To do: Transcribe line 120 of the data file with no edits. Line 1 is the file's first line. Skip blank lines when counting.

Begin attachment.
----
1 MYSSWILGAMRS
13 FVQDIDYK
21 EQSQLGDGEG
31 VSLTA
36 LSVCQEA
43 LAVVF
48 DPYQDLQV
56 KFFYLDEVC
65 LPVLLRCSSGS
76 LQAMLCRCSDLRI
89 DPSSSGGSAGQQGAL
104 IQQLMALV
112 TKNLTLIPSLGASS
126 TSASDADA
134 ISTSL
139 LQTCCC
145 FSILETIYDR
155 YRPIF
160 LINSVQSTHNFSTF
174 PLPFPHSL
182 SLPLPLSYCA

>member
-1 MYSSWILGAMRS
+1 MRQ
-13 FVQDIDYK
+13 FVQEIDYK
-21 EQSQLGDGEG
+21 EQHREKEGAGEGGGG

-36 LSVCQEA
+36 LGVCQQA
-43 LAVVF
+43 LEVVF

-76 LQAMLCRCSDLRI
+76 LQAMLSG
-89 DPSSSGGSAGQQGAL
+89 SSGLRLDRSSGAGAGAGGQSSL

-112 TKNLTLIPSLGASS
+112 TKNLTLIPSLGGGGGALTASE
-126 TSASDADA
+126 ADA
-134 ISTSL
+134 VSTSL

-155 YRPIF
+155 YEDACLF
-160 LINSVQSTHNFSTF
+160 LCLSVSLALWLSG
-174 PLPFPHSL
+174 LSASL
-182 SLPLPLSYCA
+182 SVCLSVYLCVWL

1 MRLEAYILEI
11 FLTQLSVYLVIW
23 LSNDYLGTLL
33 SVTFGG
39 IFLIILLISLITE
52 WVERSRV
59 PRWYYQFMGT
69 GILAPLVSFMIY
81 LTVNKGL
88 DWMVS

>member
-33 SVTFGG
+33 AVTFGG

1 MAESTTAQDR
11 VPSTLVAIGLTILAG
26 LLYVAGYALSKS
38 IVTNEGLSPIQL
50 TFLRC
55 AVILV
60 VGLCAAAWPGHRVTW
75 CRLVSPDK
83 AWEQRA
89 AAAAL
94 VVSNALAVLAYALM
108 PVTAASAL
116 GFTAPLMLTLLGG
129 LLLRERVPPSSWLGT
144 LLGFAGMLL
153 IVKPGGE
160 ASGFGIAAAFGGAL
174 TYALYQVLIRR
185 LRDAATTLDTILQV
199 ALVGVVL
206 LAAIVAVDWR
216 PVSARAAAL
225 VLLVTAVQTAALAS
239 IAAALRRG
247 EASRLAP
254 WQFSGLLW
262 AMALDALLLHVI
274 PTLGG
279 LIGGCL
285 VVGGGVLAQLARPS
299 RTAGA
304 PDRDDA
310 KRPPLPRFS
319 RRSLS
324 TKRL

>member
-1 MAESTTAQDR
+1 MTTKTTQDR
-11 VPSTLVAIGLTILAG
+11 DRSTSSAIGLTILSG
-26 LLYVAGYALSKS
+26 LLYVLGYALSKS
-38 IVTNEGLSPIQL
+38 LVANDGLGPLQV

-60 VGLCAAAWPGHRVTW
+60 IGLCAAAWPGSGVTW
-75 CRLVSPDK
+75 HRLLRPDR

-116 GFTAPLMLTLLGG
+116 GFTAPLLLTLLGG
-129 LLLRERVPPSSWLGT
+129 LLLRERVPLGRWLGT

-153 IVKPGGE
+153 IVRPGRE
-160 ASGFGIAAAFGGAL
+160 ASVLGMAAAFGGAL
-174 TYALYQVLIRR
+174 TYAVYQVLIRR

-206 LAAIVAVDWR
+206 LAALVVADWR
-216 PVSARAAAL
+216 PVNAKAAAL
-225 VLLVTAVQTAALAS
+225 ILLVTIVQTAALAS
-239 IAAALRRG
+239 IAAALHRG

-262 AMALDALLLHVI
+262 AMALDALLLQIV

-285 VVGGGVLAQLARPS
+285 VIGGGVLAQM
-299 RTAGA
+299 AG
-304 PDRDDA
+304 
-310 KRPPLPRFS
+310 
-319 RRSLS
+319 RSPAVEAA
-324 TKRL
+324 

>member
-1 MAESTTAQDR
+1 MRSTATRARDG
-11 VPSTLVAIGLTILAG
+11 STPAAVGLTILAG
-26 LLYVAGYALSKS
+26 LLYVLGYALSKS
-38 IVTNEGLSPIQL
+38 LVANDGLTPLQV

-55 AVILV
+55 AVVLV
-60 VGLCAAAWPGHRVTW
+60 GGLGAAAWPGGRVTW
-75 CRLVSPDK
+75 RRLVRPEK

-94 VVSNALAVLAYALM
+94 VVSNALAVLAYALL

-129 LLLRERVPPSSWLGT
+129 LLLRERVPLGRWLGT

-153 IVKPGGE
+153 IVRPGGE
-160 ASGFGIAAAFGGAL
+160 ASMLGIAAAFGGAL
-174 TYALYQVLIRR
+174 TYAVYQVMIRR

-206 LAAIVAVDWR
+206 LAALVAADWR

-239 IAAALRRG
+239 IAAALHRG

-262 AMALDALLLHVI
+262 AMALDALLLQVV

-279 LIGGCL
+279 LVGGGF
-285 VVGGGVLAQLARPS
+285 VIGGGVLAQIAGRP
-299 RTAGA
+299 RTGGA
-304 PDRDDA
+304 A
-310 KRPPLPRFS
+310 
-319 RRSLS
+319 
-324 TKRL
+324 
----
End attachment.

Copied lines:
-174 TYALYQVLIRR